Artistic Directors' Note
“The narrative function is losing its functors, its great hero, its great dangers, its great voyages, its great goal. It is being dispersed in clouds of narrative language[...] Where, after the metanarratives, can legitimacy reside?” - Lyotard, The Postmodern Condition
We have constructed the world of Lost Shoreline from petits récits; localized rather than grand narratives. Taking such a poststructuralist approach to theatre doesn’t mean that we have to reject the use of text or stories, but rather that the theatrical form itself must adapt to hold a multiplicity of meaning. The stories become separate pieces of a puzzle, which cannot individually explain everything,
It is difficult to define the show in terms of genre, and it would be a bit pretentious to make up a new genre name for our own work. It’s inspired by ideas from site-specific theatre, auto-theatre, immersive theatre, promenade theatre, and various artists of walking interventions that are not even necessarily ‘theatre’ in an easily recognisable sense. There are some important precedents for elements of the piece; Punchdrunk, with a free audience following performers in a defined space; Rimini Protokol who use technology to address the audience directly via headphones, while placing them in the real world. At the same time, we are trying to create something entirely new, which doesn’t conform to conventional expectations of drama, or the roles of audience and performer.
The performer in this piece is more like a photographer: someone who frames reality and guides the eye of the viewer to see the world from a new perspective. Their story is not only about them, but a lens through which to see ourselves in the context of this place and its history.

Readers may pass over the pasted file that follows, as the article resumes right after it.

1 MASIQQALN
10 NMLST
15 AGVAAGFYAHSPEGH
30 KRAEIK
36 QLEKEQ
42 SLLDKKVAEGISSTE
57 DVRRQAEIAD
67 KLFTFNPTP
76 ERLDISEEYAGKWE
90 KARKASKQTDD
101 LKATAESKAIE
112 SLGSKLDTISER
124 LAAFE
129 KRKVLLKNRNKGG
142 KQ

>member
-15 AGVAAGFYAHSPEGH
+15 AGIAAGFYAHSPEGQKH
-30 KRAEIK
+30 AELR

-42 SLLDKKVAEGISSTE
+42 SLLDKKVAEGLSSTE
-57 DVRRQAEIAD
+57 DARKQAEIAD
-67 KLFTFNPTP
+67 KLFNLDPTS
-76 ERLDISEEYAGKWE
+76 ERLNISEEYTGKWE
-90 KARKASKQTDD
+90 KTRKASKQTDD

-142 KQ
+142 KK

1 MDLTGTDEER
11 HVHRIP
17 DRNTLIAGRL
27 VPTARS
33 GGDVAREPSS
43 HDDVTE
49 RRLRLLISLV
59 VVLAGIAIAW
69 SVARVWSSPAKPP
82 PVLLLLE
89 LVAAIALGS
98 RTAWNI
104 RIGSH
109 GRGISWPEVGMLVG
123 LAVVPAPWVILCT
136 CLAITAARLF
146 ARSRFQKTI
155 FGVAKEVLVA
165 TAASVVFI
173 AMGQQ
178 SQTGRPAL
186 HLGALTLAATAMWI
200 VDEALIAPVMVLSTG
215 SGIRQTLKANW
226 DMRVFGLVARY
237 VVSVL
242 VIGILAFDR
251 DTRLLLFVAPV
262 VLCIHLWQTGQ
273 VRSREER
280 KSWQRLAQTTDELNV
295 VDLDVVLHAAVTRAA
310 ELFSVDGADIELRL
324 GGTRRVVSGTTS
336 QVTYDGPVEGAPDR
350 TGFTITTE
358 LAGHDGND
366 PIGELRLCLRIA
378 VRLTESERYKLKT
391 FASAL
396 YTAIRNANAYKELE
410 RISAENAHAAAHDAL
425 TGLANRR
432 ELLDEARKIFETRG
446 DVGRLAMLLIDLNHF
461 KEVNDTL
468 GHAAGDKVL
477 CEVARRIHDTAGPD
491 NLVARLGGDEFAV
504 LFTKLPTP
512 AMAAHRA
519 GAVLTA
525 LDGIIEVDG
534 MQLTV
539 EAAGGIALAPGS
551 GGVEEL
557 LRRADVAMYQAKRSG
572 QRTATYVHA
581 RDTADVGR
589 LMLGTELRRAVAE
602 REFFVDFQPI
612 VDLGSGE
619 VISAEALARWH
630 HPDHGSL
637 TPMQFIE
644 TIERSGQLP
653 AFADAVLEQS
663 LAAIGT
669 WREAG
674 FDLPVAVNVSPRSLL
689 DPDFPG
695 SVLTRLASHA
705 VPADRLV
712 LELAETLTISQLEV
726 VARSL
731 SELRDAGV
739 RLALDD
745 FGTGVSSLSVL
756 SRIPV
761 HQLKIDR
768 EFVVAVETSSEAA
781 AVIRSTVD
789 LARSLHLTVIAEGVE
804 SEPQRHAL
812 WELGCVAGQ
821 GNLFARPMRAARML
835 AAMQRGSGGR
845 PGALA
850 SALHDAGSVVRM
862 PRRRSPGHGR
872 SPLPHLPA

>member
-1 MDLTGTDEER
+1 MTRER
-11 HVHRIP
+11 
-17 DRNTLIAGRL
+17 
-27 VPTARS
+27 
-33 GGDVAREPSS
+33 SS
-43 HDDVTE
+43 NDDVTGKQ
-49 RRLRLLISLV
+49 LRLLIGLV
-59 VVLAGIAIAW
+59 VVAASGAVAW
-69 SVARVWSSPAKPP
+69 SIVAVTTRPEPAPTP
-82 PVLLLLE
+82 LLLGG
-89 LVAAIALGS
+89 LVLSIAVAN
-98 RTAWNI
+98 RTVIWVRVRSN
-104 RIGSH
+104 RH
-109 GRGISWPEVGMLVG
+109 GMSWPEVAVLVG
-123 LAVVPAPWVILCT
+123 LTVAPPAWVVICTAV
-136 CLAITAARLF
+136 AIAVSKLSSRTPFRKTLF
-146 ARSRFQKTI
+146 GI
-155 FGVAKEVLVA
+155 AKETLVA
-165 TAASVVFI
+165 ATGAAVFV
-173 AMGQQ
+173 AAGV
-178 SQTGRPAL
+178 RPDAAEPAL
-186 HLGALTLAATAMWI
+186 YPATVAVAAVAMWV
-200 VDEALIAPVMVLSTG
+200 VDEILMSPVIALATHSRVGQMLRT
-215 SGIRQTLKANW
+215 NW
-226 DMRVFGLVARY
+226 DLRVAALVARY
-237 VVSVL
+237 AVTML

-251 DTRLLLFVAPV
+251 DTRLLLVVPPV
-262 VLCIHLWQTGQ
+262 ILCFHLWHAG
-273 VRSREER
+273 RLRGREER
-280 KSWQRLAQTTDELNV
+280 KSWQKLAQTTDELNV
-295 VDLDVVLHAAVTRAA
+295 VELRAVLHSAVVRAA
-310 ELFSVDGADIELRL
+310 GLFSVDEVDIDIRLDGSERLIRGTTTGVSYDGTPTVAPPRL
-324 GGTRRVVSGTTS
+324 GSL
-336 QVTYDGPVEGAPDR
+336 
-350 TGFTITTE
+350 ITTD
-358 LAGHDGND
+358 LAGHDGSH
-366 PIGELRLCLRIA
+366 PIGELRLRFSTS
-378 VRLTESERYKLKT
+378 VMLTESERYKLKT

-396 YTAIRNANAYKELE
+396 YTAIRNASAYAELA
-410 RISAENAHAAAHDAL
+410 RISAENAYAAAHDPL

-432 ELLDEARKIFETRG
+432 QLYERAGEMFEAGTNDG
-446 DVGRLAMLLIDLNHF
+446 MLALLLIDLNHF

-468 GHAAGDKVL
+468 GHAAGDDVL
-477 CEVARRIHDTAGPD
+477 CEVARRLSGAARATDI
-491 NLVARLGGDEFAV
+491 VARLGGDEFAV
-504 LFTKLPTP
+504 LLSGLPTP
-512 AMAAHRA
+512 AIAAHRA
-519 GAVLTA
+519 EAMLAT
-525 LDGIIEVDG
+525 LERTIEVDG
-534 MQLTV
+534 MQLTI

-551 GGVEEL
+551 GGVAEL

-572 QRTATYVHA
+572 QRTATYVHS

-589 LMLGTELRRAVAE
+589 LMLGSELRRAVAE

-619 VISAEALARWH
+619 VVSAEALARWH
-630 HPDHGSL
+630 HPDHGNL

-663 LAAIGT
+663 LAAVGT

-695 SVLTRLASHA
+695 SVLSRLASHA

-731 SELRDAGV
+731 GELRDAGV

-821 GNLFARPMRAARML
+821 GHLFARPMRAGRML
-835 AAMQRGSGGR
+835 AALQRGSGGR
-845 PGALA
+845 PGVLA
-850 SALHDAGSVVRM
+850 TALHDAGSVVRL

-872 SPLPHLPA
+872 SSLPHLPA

The app gives the audience control over how they experience the show, and the act of walking in the city becomes a process of choice. It might be impossible for one person to experience every part of the show and construct the whole picture on their own, but perhaps by communicating our different experiences of the world to one another, we can arrive at a shared understanding of it. The experience is not intended to be one-way communication from artist to audience, but to create a dialogue between different people and with the world around them.
Finally, we would like to thank our team and friends for their efforts, hard work and patience; it is a privilege to have their help and willingness to try new things with us. We would also like to thank other organisations, especially Kubrick and Yes Inn, for their understanding and support for us in our pursuit of making art in unconventional spaces. This show is just a starting point for this app and this form, and Rooftop will keep on striving to explore the possibilities they open up.